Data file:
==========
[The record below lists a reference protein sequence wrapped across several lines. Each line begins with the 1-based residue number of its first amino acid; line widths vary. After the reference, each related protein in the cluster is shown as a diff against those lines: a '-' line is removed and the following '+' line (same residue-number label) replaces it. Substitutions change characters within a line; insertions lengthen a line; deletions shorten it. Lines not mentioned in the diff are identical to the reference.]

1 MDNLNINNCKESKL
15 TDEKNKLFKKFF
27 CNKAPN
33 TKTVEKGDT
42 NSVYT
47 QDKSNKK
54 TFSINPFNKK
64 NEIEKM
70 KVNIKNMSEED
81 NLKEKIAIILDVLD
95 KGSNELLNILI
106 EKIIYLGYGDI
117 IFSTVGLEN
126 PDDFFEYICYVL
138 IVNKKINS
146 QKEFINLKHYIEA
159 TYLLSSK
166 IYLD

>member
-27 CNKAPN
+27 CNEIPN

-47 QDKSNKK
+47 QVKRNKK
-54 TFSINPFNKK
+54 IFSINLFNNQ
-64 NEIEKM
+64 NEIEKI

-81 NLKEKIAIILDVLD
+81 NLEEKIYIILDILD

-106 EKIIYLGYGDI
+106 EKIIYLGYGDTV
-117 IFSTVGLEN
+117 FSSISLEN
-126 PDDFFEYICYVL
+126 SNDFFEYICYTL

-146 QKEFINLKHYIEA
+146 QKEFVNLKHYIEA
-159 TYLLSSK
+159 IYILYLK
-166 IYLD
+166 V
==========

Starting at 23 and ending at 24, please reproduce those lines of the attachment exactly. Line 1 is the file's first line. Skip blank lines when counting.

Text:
-47 QDKSNKK
+47 QVKRNKK